<title> Matt's Wonderful World of Skiing </title> <h1> Matt's Wonderful World of Skiing </h1> For those that like to ski . . . this is the place to be.
The result is shown in Figure 54.15.
You will notice that with HTML, white space (Tabs, spaces, and carriage returns, for example) has no meaning to the formatter. You could list a single word on each line and PowerBrowser will string them together to form sentences and paragraphs.
However, sometimes you will want carriage returns to separate your paragraphs. This is done with the <p> tag. Just place <p> every time you wish to print a carriage return.
Now that you understand some basics about HTML, let's get a little more creative. One of the most important differences between HTML and plain ASCII text is the ability to place emphasis on words by making them bold or italic.
To add bold typeface to words in the continuing example, simply place <b> . . . </b> around the desired words.
<title> Matt's Wonderful World of Skiing </title> <h1> Matt's Wonderful World of Skiing </h1> For those that like to <b> ski </b> . . . this is the place to be.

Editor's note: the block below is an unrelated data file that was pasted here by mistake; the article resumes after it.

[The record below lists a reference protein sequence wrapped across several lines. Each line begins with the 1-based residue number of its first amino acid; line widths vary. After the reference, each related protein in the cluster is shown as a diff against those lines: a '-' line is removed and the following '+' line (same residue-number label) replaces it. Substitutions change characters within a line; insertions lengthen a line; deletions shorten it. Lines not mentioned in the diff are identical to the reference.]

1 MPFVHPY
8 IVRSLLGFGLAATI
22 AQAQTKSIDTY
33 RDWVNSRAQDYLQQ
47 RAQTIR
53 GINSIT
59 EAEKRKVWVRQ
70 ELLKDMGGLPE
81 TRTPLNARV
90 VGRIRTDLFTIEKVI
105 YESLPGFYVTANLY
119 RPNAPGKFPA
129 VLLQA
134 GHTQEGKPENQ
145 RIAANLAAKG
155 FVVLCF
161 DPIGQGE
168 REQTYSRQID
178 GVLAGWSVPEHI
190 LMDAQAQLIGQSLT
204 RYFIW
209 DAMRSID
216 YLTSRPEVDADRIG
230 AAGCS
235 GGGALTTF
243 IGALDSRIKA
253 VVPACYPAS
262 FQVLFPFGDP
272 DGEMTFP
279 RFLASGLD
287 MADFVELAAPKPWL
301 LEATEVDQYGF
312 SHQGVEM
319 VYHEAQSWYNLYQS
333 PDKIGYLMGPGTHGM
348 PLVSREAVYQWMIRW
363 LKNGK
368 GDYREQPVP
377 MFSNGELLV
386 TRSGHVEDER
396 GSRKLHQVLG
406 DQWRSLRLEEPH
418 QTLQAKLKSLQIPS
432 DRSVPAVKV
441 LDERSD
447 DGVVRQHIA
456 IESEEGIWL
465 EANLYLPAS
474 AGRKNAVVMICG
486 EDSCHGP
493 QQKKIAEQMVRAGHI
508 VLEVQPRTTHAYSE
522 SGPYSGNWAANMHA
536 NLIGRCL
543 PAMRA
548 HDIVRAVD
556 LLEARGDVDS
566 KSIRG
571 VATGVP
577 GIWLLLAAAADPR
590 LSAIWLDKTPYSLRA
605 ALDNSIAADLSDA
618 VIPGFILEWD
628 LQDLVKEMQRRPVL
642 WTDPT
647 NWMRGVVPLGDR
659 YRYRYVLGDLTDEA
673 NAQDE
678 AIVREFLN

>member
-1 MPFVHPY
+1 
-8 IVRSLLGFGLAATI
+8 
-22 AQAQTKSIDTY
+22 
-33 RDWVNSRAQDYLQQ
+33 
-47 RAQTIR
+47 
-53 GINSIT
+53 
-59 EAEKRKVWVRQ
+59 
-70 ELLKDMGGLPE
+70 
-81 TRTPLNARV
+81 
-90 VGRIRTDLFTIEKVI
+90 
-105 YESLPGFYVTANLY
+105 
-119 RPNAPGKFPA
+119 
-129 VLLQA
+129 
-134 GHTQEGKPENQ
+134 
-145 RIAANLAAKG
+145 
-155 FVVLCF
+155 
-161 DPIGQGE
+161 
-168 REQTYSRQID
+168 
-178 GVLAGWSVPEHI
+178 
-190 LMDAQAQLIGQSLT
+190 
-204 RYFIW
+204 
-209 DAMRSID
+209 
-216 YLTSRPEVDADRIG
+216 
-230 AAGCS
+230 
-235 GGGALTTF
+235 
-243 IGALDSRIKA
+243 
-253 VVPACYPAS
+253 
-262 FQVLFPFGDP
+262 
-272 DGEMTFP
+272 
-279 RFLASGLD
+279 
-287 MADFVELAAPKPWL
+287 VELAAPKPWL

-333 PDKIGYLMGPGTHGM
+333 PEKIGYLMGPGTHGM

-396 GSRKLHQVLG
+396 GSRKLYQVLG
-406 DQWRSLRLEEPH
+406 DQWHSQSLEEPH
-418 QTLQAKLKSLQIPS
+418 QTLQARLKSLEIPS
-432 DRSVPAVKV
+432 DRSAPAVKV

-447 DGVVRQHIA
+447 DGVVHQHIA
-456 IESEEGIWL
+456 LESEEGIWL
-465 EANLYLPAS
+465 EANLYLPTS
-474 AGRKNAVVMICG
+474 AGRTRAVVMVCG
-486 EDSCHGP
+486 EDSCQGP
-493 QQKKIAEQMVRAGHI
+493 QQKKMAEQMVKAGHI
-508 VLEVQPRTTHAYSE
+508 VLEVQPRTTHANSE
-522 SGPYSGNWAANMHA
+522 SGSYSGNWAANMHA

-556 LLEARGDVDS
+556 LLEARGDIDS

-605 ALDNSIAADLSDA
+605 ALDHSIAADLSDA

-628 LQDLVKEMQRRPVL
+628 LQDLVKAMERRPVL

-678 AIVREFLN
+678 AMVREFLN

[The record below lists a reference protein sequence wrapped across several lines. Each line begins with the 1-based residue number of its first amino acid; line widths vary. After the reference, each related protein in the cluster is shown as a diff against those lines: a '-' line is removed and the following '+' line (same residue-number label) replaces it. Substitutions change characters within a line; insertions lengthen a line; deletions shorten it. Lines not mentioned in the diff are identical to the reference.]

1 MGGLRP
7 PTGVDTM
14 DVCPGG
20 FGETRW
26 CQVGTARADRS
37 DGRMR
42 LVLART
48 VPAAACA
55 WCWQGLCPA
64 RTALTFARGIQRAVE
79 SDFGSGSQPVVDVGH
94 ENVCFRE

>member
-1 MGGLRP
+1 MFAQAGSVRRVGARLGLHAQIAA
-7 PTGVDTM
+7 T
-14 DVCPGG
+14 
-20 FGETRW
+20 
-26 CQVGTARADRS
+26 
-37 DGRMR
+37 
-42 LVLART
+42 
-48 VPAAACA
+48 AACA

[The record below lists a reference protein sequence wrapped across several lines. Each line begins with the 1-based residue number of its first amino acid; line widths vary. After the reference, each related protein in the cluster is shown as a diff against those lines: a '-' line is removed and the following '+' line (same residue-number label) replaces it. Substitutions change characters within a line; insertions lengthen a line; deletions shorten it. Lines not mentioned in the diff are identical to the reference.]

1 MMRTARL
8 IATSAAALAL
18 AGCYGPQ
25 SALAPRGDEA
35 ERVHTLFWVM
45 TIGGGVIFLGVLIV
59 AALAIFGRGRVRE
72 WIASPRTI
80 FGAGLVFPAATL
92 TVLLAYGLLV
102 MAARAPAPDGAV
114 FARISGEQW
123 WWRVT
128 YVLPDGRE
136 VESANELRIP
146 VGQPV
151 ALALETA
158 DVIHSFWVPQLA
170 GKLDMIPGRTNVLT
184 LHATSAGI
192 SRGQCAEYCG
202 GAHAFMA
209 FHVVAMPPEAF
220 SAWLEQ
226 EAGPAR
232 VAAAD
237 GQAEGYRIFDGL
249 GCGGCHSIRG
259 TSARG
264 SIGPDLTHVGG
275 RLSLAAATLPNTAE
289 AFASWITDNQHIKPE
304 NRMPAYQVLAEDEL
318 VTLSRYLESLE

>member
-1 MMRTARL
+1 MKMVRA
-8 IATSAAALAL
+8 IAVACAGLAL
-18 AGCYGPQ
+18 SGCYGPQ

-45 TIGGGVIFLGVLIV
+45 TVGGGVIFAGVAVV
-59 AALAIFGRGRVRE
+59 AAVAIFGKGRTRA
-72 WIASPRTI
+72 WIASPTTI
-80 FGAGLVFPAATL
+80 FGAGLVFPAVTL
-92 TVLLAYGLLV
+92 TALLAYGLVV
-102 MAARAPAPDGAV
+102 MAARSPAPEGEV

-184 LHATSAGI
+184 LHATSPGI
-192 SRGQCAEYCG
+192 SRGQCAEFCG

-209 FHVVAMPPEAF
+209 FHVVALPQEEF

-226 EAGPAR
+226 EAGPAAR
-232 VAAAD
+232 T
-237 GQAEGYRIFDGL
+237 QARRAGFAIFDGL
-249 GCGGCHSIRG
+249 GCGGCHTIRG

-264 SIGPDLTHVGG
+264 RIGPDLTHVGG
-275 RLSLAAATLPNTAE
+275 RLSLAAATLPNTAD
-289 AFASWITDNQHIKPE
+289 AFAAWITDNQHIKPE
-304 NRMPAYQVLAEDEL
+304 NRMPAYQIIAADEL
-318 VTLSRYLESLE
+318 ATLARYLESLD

Italic is very similar to bold; the tag set consists of <i> . . . </i>.
<title> Matt's Wonderful World of Skiing </title> <h1> Matt's Wonderful World of Skiing </h1> For those that like to <b> ski </b> . . . this is the place to <i> be </i>.
Your HTML page should now look like the following:
While the bold and italics typefonts are supposedly replacements for underlined text, it is still nice to be able to underline on occasion. A new standard that is emerging in HTML is to use the <u> . . . </u> tag for underlining.
PowerBrowser naturally supports it.
PowerBrowser also supports the ability to embed fixed-width fonts into documents. Because the typefont is different than the normal body text font and more closely resembles the old character-based displays of DOS, I like to use it when giving
instructions on what to type into the computer. The tag set is <tt> . . . </tt>, where the tt is short for "typewriter text."
Rather than bore you with more text formatting, let's move onto something more interesting, like displaying images in an HTML document (we will cover more text afterwards).
PowerBrowser can display GIF and JPEG images within an HTML document. To display an inline image (an image next to text within an HTML document), use the tag <img src=filename>. Make sure you substitute the correct image filename in place
To place a picture of a man skiing in our HTML document, we would change the listing to the following:
<title> Matt's Wonderful World of Skiing </title> <h1> Matt's Wonderful World of Skiing </h1> <img src=manski.gif> <p> For those that like to <b> ski </b> . . . this is the place to <i> be </i>.